Hopes of £20m boost as Lake District is named World Heritage Site

Ullswater from Gowbarrow Park
Lake District National Park Authority
Ullswater from Gowbarrow Park

THE Lake District National Park has been officially named as a World Heritage site - bringing hopes of a £20m boost to Cumbria's economy,

UNESCO listed the site on its World Heritage Status List today at the 41st session of the World Heritage Committee.

A national park since 1951, the Lake District now joins some of the most iconic locations on the planet including the Taj Mahal, Great Barrier Reef and Grand Canyon as a place of international acclaim.

The announcement in Krakow has led to jubilation among 25 organisations in the Lake District National Park Partnership who had put the bid together for UNESCO recognition in the cultural landscape category.#

It now joins just over 1,000 World Heritage Sites worldwide.

Chairman of the Partnership, Lord Clark of Windermere, described the prestigious status as "momentous" and will bring great benefits for locals, visitors, tourism, businesses and farming.

Lord Clark said: “It is this exceptional blend which makes our Lake District so spectacularly unique and we are delighted UNESCO has agreed. A great many people have come together to make this happen and we believe the decision will have long and lasting benefits for the spectacular Lake District landscape, the 18million visitors we welcome every year and for the people who call the National Park their home."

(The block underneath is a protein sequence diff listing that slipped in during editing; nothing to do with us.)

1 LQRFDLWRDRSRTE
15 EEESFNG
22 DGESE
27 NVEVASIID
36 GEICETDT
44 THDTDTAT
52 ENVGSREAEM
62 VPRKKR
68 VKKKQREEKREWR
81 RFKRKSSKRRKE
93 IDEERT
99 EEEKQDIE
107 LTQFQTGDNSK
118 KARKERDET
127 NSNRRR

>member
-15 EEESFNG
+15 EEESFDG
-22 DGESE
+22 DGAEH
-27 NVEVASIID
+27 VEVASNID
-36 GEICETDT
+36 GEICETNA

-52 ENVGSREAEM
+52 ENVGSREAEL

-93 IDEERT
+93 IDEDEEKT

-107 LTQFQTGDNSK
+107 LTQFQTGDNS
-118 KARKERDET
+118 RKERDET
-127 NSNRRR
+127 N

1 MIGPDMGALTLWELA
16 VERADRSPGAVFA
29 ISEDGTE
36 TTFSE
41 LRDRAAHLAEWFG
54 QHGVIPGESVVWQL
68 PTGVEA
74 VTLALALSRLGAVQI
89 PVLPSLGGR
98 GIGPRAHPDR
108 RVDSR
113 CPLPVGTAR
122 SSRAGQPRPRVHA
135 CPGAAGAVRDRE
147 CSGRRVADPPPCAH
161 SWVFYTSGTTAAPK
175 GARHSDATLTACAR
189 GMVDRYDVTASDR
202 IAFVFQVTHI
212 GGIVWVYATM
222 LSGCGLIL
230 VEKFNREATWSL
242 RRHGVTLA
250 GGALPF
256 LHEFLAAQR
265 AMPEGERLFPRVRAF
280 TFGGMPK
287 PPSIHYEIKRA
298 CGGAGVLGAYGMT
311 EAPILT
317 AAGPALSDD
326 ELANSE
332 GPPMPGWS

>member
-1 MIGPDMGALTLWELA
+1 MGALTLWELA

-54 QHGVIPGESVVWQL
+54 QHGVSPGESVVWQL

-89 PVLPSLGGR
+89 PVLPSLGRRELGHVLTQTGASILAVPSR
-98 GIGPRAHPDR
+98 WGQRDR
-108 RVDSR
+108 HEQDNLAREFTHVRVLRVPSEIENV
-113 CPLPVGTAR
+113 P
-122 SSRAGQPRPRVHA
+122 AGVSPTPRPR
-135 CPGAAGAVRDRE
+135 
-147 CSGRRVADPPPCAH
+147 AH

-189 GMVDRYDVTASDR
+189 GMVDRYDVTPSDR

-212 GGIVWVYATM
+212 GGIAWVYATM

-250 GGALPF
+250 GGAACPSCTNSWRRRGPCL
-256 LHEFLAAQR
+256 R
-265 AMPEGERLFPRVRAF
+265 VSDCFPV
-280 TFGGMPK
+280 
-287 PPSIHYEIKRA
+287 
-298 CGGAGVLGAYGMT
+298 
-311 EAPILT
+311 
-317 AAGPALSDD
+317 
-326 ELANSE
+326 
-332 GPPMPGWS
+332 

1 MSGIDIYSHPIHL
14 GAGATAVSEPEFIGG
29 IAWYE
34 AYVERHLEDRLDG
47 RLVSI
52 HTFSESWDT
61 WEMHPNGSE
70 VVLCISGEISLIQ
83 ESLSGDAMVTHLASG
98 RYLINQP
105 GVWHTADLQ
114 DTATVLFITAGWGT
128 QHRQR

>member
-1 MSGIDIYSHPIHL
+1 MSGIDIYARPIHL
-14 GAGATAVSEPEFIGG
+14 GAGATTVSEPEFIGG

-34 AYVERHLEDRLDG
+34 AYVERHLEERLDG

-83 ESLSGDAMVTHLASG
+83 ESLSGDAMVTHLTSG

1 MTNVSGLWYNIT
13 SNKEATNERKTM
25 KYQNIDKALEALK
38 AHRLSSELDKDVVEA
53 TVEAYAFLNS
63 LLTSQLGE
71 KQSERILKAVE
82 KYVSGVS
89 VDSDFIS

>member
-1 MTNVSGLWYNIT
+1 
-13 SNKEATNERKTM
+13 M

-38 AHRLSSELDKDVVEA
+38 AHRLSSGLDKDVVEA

Economic experts believe change in status could be worth another £20m in benefits.

Lake District National Park Chief Executive, Richard Leafe, said there was great excitement over the achievement.

Richard said: “The Lake District is an evolving landscape that has changed over time and will continue to do so. Improving landscape biodiversity and looking after our cultural heritage underpin the Partnership’s management plan which sets out how, together, we will look after the National Park as a World Heritage Site for everyone to enjoy.”

The bid, the UK's only submission for 2016, was submitted by the Department for Digital, Culture, Media and Sport and Historic England.

Following the meeting held in Krakow, John Glen, Minister for Arts, Heritage and Tourism said: "The Lake District is one of the UK’s most stunning and ancient landscapes and I am thrilled it has been granted World Heritage Site status.

"It is a unique part of the world, that combines a vibrant farming community with thousands of archaeological sites and structures that give us an amazing glimpse into our past.”

He added: "This decision will undoubtedly elevate the position of the Lake District internationally, boosting tourism and benefiting local communities and businesses."

To mark the National Park's World Heritage status people are being invited to come together for a Picnic in the Park next weekend.

They are being encouraged to take a trip to their favourite picnic spot, cafe, garden or fellside and share photos using #WeAreTheLakes.

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